Financial Services: is there an equivalent to passporting?
In the days and weeks following the referendum result, much of the UK financial services industry was focussed on issues of “passporting”. Being part of the EU allows firms regulated in the UK to sell financial services across the EU under a common set of rules and retaining this ability was identified by most as business critical.
We are fast approaching the end of March, the date Theresa May has said she will serve notice under the now famous Article 50 which will formally begin the process under which the UK will withdraw from the EU. The Government has now made clear that it will not be seeking membership of the Single Market, but will pursue instead a new strategic partnership with the EU. This means alternatives to passporting need to be considered, and the concept of “equivalence” may be the answer.
Under equivalence, the legal, regulatory and/or supervisory regulations of a third country are deemed by the EU to be as good as, or equivalent to, those of the EU. Certain EU financial regulations envisage the possibility for third countries to obtain equivalence, and can bestow passport-like rights in some cases. MiFID II is an important example of this, and the equivalence provisions within it have given some commentators optimism that banks will not be as badly affected by a loss in passporting rights as was initially predicted. Some third countries have already obtained equivalence in some areas (Switzerland and Bermuda have obtained full equivalence under Solvency II – the EU directive setting out prudential requirements for the insurance sector). The process to obtain equivalence can take several years, but the fact that the UK starts from a position where its financial services rules already meet EU requirements means that equivalence should, in theory at least, be easier to achieve.
A downside to equivalence is that it must be obtained in relation to specific requirements of individual pieces of legislation, and the possibility of equivalence is not envisaged in all areas of regulation. The largest ‘hole’ is arguably the Capital Requirements Directive (CRD IV) – which covers a number of key wholesale and retail banking services such as deposit-taking, commercial lending and payment services, so it may be that the UK still needs to negotiate bespoke deals to replicate passport-like arrangements in some areas. Also, a finding of equivalence can be withdrawn at any time by the Commission, which is a risk if UK rules come to diverge materially from EU standards over time (although the EU has not to date withdrawn an equivalence finding and inter-state cooperation at a regulatory level should lessen the risk of such divergence arising).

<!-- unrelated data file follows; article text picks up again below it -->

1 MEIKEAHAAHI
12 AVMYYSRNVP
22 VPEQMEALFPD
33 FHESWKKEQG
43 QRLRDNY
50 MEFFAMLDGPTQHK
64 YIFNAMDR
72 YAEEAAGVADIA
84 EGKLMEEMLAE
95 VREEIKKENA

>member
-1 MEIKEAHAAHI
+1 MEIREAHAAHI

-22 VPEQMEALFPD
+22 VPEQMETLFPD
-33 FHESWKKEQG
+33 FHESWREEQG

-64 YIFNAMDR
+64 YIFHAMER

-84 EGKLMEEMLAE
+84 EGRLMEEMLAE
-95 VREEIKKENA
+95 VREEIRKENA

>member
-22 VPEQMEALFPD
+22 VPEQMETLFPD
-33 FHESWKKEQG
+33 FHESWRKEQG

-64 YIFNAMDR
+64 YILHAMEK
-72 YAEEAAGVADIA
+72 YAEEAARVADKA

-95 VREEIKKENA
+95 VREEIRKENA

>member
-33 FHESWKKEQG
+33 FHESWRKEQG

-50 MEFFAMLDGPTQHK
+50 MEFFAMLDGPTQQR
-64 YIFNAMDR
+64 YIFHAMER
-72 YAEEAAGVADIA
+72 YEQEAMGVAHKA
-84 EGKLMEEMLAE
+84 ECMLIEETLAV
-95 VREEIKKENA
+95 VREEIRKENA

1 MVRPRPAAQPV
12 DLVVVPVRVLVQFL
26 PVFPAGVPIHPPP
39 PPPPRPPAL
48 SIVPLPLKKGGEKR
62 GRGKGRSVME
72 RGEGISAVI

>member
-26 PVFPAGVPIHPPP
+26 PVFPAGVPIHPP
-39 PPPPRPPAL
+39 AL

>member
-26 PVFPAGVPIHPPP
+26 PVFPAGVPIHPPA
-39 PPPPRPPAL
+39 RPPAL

So what is the Government’s position on this? On 2nd February the Department for Exiting the European Union published a white paper on the UK’s exit from the EU, which includes a section on the Government’s aims for financial services. As probably expected, there is no particular detail or much in the way of concrete proposals. Although there is reference to the existence of passporting and equivalence, the white paper states only that the UK’s “new strategic partnership agreement” with the EU would be aiming for the “freest possible trade” in financial services between the UK and EU member states, strong co-operative oversight arrangements with the EU (reflecting the interconnectedness of financial markets), and the UK continuing to support and implement international financial standards. Whether equivalence forms the basis for this new partnership agreement remains to be seen.
The white paper talks about the Government’s desire to reach agreement on a “phased process of implementation” for the new arrangements that will apply following the UK’s departure from the EU, which might relate to the future legal and regulatory framework for business. The paper confirms that if no deal is reached, the Government will take steps intended to mitigate the impact on economic and other functions, including passing legislation if necessary. The Government is confident that factors such as the UK’s legal system, language and infrastructure will help ensure that the UK remains a pre-eminent global financial centre, and stresses the need for EU businesses to continue to serve UK customers as well the mutual interest it believes the UK and the EU has in maintaining the UK’s role in the funding and growth of European business. We will have to wait to see how negotiations with the EU pan out in order to see whether the Government is correct about this.